I don't like to use a ball starter.

Discussion in 'General Muzzleloading' started by WVAED, Feb 27, 2018.

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  1. Mar 1, 2018 #41

    Black Hand

    Black Hand

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    To me, the disadvantage is that a starter is an extra useless item. Why use two tools where one will do...?

    When I started, I used a starter. Then I found out that one wasn't necessary to load a gun and I stopped carrying one.
     
  2. Mar 1, 2018 #42

    Gene L

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    For me, a ramrod won't do to start a ball. If your rifle will accept a looser ball with acceptable accuracy, you're a winner. I simply cannot start a ball with a ramrod without more pressure and technique than I'm willing to use . That's down to me, I guess. But I'd rather take a few extra seconds for what I think it better accuracy, according to Dutch. I don't care how long it takes me to reload, and since I'm already carrying a horn, a pouch, a brush, a strip of patching, and whatever, a ball starter doesn't worry me at all.
     
  3. Mar 1, 2018 #43

    Black Hand

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    62 caliber barrel loaded with a 60 caliber ball and a ticking patch that is 0.015-017. Not exactly a "loose combination"...
     
  4. Mar 1, 2018 #44

    Gene L

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    Pretty loose. But if you're happy, then bless you.
     
  5. Mar 1, 2018 #45

    walks with gun

    walks with gun

    walks with gun

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    I'm with tenngun on this, as far as I know, the short starter came in about the end of the use of muzzloaders for the most part and mainly for heavy target rifles at that. Fun to make another range toy but not really traditional for many of us.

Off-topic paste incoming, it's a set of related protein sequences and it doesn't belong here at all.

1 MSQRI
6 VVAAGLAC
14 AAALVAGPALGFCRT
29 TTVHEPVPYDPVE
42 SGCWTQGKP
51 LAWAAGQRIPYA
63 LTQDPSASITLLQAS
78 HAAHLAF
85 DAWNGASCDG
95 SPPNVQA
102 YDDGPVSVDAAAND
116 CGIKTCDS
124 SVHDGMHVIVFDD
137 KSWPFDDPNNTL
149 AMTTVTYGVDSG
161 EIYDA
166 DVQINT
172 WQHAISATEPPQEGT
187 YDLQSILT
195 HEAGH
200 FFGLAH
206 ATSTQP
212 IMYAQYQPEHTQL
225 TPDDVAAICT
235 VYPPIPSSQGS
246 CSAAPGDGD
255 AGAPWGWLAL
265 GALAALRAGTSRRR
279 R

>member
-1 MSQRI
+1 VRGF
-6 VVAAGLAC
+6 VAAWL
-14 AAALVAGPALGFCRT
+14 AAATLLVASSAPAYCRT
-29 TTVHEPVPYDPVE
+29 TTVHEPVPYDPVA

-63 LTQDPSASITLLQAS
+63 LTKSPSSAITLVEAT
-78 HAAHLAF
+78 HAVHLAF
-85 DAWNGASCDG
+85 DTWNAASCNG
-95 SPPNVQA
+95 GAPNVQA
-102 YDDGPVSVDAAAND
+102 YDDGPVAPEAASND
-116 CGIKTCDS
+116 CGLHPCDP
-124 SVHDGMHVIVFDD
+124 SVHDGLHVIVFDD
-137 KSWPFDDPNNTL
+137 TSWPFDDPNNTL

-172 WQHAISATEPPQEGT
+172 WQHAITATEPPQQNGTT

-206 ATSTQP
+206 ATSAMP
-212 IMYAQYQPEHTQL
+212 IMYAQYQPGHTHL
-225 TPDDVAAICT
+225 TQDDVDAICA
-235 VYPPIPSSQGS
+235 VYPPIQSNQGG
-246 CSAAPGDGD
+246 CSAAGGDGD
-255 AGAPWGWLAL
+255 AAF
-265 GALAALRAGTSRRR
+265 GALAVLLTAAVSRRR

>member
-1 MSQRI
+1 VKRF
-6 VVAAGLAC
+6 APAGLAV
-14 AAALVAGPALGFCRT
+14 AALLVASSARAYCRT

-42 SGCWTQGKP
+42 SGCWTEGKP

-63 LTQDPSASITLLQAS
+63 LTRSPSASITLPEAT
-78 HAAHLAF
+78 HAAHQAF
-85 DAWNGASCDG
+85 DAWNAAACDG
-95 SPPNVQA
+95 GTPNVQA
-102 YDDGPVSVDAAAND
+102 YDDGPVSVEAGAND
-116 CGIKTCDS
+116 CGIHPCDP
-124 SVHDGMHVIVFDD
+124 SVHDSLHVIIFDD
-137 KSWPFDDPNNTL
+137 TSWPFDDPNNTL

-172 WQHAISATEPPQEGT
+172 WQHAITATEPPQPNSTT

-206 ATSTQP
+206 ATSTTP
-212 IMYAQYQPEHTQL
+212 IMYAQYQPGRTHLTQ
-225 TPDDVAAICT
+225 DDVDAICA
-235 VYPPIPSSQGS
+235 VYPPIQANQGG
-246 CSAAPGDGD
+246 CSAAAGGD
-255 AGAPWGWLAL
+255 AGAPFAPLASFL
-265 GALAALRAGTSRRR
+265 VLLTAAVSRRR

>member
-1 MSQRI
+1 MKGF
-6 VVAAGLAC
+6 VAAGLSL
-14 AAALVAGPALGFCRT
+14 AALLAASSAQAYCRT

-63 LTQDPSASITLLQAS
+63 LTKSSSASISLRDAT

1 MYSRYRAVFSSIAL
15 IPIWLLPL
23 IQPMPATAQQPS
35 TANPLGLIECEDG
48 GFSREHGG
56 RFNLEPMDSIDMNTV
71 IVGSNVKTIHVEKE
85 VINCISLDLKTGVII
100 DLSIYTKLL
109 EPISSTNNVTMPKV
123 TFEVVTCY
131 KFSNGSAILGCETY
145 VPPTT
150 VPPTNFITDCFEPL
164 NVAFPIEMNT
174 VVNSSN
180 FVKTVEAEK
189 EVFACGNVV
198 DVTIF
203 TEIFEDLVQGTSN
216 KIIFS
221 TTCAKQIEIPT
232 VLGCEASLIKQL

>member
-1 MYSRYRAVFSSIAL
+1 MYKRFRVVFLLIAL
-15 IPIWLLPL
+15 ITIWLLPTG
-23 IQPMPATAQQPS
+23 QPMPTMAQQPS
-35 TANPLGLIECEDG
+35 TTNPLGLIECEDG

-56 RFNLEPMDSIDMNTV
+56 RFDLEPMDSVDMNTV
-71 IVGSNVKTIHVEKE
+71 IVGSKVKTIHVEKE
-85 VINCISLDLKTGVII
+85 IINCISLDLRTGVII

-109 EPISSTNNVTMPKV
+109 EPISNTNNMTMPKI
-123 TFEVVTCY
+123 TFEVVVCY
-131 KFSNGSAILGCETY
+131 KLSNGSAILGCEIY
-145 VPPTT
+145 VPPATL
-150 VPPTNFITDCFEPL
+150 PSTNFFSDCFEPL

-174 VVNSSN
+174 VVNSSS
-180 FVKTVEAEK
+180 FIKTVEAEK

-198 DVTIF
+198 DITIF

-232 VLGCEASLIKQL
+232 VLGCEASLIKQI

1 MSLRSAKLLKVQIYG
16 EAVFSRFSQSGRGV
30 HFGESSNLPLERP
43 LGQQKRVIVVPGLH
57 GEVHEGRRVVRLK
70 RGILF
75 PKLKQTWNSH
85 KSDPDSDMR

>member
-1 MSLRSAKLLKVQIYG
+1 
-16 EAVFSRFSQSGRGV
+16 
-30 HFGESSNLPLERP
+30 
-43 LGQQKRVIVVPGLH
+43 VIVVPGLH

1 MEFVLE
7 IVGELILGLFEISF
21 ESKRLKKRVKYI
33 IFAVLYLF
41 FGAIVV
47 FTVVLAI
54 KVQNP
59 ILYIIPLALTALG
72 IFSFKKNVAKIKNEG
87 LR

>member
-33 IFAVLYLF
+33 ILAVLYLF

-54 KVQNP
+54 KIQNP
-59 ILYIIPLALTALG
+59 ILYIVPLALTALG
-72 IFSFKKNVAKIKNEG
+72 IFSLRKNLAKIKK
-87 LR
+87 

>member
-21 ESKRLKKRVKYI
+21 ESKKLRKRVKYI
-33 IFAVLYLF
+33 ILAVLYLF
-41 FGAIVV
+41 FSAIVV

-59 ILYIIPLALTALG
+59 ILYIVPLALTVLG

6. Mar 1, 2018 #46

    Gene L

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    Traditional enough for me. Not that I worry about that.
     
  7. Mar 1, 2018 #47

    Archer 756

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    :surrender: It seems that the statement of having a coned muzzle just got blown off, it works no need for starter. :metoo:
     
  8. Mar 1, 2018 #48

    WVAED

    WVAED

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    I have a coned muzzle in a 54 and i do like it. My 50 is not coned. I may need to look into what it would take to cone it.
     
  9. Mar 1, 2018 #49

    Dr5x

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    The use of the short (ball) Starter is to extrude the soft lead ball wrapped in patching into the lands and grooves of the rifling
    This might not be as necessary if the rifle has very shallow, or button, rifling. The deeper the rifling the harder the whack of reshaping the lead ball to fit your rifling.


    I can't imagine loading a patched lead ball into deeper rifling without a short starter.
    If you are using a wooden ramrod, your chances of splitting it would be increased markedly. Having semi punctured my right hand twice with broker wood ram rods made me a believer of the steel rod./
    I understand that splitting the wood rod can easily be prevented by always grabbing the rod 8 to 10 inches from the muzzle and seating the ball with three or four short pushes,. But for some reason reason I would forget that arctic and suddenly I had a bloody palm on my right hand.

    If you can seat a ball without a short starter , Hooray, that's the way to go. I don't know how you could do it with a green pountain barrel.

    Dutch
     
  10. Mar 1, 2018 #50

    Black Hand

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    Unconed Rice barrel, no starter.

    And I will disagree - the patching engages both the surface of the ball and the rifling so the lead doesn't need to be "extruded" to fit the rifling. It appears to be an interference fit that allows the spin to be imparted to the ball via the patching. There is a slight deformation of the surface evidenced by the imprint of the weave onto the lead at the location of the lands.